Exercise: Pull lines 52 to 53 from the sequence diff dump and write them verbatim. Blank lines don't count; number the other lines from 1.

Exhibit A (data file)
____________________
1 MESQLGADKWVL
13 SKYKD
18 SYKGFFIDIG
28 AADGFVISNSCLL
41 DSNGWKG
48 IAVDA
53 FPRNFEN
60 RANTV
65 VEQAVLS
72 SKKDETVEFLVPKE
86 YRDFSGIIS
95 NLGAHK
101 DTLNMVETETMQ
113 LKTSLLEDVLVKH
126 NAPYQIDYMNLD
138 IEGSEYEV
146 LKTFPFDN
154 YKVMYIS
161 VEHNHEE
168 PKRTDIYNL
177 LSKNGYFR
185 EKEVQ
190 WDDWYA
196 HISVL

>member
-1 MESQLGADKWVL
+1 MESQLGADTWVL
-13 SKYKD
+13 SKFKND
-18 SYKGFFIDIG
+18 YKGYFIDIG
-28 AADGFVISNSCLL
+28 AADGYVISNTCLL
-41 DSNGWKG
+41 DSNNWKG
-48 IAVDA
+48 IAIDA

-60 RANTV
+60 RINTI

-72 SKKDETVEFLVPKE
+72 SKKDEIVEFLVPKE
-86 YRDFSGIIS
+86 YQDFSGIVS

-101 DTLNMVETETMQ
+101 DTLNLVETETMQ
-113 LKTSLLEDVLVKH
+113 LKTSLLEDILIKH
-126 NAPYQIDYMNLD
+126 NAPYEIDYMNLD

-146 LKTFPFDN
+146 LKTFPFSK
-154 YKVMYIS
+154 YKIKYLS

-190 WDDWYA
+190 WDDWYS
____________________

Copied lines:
-154 YKVMYIS
+154 YKIKYLS